The DM’s job is to act as a “statistical moderator”. We can’t rely on the law of large numbers to help us with such a small number of rolls, but the DM is able to step in and turn that fourth natural 20 roll into something else, or allow that boss monster who’s missed two turns in a row to finally get a hit. Rolling below a target constantly isn’t fun, and a fight where the boss doesn’t do any damage isn’t tense and so, not fun.

The rolling of dice is just a shortcut, or a model. We don’t have the time to go and calculate all the relevant factors when a kobold thrusts a spear at a player. A TTRPG cannot be a complete simulation of the world (or even just physics), so we bundle all of it up into the dice, and we use that as a flawed representation. By fudging, we simply alleviate one of the gameplay problems with that flawed representation, through a person (the DM) with the power to do so.

the storyteller argument

Remember that scene in Lord of the Rings: The Fellowship of the Ring, where the Fellowship flees across a thin bridge, chased by the mighty Balrog? Where Gandalf successfully casts a spell to destroy the bridge behind them, but tragically fails his saving throw to avoid being dragged into the abyss by the Balrog’s whip? Imagine if, instead, most of the party failed their acrobatics roll to cross the bridge, fell into the void, and died.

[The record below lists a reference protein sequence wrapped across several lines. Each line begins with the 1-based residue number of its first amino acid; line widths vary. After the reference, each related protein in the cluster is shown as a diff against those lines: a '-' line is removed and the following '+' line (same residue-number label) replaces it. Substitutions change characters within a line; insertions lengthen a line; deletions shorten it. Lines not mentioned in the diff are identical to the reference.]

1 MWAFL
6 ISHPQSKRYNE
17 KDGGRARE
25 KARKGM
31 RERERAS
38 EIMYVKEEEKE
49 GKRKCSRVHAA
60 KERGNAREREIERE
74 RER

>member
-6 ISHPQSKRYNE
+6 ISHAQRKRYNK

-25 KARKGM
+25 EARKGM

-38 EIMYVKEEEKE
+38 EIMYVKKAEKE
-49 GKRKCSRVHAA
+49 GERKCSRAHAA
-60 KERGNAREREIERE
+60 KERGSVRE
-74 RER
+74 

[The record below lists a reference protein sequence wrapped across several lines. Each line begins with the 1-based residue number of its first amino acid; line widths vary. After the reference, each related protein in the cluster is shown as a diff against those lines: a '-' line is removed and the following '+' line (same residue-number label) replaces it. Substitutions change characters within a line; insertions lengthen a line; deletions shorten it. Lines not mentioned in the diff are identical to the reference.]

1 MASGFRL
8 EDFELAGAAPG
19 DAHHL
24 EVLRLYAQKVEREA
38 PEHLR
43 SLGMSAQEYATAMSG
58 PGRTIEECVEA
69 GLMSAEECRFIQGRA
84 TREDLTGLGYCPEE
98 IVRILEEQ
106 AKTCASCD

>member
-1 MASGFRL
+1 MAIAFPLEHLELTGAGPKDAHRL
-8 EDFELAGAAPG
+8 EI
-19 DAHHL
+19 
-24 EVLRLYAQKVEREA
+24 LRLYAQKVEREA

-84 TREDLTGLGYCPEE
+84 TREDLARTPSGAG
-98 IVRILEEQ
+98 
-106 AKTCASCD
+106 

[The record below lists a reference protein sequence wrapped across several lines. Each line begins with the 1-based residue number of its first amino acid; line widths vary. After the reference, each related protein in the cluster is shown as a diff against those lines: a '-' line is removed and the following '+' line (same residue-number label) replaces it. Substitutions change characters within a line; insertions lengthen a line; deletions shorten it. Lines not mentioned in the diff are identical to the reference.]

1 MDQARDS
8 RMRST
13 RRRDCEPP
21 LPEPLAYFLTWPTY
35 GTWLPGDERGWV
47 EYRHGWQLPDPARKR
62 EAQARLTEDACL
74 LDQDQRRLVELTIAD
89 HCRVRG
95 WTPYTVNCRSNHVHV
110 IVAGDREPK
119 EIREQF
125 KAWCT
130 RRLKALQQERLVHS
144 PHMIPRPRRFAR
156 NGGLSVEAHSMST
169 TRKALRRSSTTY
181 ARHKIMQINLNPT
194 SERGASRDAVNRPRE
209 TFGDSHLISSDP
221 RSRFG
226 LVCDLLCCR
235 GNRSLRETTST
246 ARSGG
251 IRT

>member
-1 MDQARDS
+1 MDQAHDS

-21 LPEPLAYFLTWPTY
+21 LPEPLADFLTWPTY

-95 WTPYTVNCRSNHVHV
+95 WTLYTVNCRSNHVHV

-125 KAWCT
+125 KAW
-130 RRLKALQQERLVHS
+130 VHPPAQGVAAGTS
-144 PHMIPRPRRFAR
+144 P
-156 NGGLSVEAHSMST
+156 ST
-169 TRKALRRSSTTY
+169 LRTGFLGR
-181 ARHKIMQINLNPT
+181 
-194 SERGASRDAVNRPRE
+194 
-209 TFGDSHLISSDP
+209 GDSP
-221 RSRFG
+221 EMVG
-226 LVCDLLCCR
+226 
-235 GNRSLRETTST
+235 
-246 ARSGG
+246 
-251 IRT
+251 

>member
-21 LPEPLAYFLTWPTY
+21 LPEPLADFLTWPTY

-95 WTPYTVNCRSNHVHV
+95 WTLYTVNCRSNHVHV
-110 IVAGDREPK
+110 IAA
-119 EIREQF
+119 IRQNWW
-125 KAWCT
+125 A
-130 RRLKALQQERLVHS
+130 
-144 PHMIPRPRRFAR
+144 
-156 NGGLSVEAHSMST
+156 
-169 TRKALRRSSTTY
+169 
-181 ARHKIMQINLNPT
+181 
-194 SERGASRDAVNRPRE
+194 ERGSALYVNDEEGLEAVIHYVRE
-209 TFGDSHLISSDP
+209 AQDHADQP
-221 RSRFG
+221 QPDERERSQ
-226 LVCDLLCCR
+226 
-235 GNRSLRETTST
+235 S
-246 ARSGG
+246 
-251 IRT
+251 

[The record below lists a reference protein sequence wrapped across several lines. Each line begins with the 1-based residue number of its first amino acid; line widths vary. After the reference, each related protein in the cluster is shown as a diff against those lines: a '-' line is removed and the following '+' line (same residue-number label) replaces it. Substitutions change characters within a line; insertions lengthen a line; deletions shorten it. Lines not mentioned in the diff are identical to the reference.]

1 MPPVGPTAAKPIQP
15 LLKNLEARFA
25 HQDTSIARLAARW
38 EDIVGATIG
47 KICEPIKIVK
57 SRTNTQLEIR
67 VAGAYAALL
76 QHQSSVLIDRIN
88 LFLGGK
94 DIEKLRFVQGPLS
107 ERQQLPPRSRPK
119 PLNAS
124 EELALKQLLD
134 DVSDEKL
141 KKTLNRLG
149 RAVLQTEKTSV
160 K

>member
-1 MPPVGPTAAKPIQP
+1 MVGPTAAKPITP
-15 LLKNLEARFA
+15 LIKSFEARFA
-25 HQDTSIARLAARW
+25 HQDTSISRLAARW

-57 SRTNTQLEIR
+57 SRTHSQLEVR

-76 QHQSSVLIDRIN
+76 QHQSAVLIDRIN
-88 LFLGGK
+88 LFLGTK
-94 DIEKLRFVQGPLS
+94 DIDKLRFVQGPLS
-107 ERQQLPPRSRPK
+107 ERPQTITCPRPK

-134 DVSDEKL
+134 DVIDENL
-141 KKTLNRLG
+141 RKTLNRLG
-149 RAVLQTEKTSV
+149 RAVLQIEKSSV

Wouldn’t that be crap? They were meant to go on and do great things! After all, there’s two more books of their adventures (RIP Boromir), there’s stuff that they need to be getting to. Set pieces that have been planned which will be extremely fun to play, which people will be talking about for the rest of their lives! I don’t want people’s characters to die in such a mundane and insignificant way; they were meant to be heroes, and heroes don’t die without at least a sad backing track.

Furthermore, what if my player hard an arc in mind for their character? What if they wanted to play a Boromir character, who spends a portion of the adventure being a questionable and fraught character, but comes to their crowning moment of redemption and self sacrifice? Are they going to be happy that they now need to spend the next 30 minutes to an hour looking at the rules for character creation? No way. They’ve even drawn a sketch of their character on the sheet.

The dice is useful until it gets in the way of telling my fun and compelling story. When that happens, we throw it to the back of the cupboard until we’re finished with the really important scene. You can’t have Lord of the Rings with the dice getting in the way.

dice as a tension device

I love the act of rolling the dice. I love the reaction of my players when they hear it behind the screen, because they know that something is about to happen. I love when they roll the dice on an important check, when they desperately need a success and the odds are against them. What gives me the tension and reaction I want is the act of rolling the dice – not using the result. So why should I use it? Similar to the storyteller, it gets in my way, but I still want the tension it gives the game.